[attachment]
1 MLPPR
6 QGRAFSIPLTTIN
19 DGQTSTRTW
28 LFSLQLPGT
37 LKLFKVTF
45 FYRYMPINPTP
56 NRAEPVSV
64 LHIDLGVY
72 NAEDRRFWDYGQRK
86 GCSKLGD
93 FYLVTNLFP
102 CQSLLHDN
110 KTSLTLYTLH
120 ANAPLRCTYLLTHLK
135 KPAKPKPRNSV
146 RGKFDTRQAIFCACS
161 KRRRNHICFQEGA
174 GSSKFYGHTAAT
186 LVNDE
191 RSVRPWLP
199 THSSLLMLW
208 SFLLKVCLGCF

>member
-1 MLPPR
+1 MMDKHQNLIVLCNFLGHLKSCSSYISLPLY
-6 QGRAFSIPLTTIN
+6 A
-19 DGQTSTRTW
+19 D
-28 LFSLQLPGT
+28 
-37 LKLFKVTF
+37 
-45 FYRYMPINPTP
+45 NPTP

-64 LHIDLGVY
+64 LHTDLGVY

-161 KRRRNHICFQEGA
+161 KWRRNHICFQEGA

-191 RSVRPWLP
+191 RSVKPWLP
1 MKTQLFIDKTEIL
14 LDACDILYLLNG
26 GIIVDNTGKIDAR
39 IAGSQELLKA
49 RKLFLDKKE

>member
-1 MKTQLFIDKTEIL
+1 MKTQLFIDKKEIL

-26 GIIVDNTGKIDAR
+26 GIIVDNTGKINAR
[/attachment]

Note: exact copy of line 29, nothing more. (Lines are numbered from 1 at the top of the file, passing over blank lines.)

+19 D